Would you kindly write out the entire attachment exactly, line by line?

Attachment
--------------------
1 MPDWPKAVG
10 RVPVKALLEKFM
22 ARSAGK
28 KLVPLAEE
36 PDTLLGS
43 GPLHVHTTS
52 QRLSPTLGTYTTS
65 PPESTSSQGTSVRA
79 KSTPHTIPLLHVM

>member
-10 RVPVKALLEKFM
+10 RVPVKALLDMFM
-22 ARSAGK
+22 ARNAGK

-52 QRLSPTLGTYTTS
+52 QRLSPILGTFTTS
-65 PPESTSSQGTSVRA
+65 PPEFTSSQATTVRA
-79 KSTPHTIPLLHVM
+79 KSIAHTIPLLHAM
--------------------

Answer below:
1 MPDWPKAVG
10 RVPVKALLEKFM
22 ARSAGK
28 KLVPLAEE
36 PDTLLGS
43 GPLHVHTTS
52 QRLSPTLGTYTTS
65 PPESTSSQGTSVRA
79 KSTPHTIPLLHVM

>member
-10 RVPVKALLEKFM
+10 RVPVKALLDMFM
-22 ARSAGK
+22 ARNAGK

-52 QRLSPTLGTYTTS
+52 QRLSPILGTFTTS
-65 PPESTSSQGTSVRA
+65 PPEFTSSQATTVRA
-79 KSTPHTIPLLHVM
+79 KSIAHTIPLLHAM